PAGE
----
In this convention, Elizabeth C. Stanton and others present their grievances. These violations of the very Declaration of independence by their male dominated society were presented in their “Declaration of Sentiments”. The two activists met at a convention three years later, and in 1852, Susa B. Anthony joined Stanton’s movement, which sought to raise concerns on the possible causes and abolishment of domestic violence.

In Erika A. Kuhlman (2002), Professor Kuhlman outlines how these two women mobilized and lobbied for the suffrage of the woman in the American society. After the civil war in 1865, the two reformists joined the abolitionists’ causes who agitated for the thirteenth amendment which aimed at abolishing slavery.

Upon the nation passing the thirteenth amendment in 1865, the abolitionists pushed further for the fourteenth and fifteenth amendments that sought to grant full citizenship rights to every man irrespective of their former economic and social status.

Simultaneously, the Stanton and Anthony pushed for incorporation of the equal rights of the women and men into the constitution. To their dismay, the fourteenth and fifteenth amendments were passed, but the male dominated government did not think that time was ripe for women equality.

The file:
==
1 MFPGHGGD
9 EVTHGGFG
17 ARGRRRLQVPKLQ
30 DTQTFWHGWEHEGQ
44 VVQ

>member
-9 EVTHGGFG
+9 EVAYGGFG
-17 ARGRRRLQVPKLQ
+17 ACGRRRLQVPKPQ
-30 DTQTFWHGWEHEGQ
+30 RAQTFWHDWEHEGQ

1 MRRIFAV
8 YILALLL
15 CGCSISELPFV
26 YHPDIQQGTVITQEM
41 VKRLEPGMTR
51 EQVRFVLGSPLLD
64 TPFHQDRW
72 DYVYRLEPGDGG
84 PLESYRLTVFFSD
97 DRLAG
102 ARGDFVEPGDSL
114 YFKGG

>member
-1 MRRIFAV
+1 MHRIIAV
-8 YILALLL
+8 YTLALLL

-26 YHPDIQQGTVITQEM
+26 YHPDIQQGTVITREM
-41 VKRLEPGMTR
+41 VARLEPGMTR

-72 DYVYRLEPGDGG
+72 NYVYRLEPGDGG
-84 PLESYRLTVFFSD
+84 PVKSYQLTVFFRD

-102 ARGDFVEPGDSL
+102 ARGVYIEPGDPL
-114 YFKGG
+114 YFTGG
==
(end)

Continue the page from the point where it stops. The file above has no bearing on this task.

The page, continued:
The author sees the two reformers as progressive and persistent persons who stood for their movement till its demise and did everything for the realization of equal rights. It took a lot of time and efforts to persuade the male dominated federal government to pass the nineteenth amendment.

According to Professor Laura Woodworth-Ney, women’s suffrage was brought about by a combination of factors that varied from place to place. Professor Woodworth–Ney agrees to some extent with Professor Kuhlman assertion on the role of progressive reformists but on limited terms. A major contributor to the realization of the women’s right to vote, Professor Woodworth-Ney, contents that this cause was only attributed to play a key role in some selected states.